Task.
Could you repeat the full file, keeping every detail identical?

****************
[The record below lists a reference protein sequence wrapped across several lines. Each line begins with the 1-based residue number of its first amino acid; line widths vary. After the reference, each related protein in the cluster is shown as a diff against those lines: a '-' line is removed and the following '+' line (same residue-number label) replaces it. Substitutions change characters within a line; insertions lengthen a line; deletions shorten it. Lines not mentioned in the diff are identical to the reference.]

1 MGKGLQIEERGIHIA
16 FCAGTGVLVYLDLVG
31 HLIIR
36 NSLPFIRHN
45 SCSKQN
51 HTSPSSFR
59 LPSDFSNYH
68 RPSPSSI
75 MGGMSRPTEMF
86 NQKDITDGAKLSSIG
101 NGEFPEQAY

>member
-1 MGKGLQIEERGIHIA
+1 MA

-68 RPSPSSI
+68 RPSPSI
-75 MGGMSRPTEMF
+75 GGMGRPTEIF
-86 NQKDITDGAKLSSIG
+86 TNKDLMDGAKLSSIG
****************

[The record below lists a reference protein sequence wrapped across several lines. Each line begins with the 1-based residue number of its first amino acid; line widths vary. After the reference, each related protein in the cluster is shown as a diff against those lines: a '-' line is removed and the following '+' line (same residue-number label) replaces it. Substitutions change characters within a line; insertions lengthen a line; deletions shorten it. Lines not mentioned in the diff are identical to the reference.]

1 MGKGLQIEERGIHIA
16 FCAGTGVLVYLDLVG
31 HLIIR
36 NSLPFIRHN
45 SCSKQN
51 HTSPSSFR
59 LPSDFSNYH
68 RPSPSSI
75 MGGMSRPTEMF
86 NQKDITDGAKLSSIG
101 NGEFPEQAY

>member
-1 MGKGLQIEERGIHIA
+1 MA

-68 RPSPSSI
+68 RPSPSI
-75 MGGMSRPTEMF
+75 GGMGRPTEIF
-86 NQKDITDGAKLSSIG
+86 TNKDLMDGAKLSSIG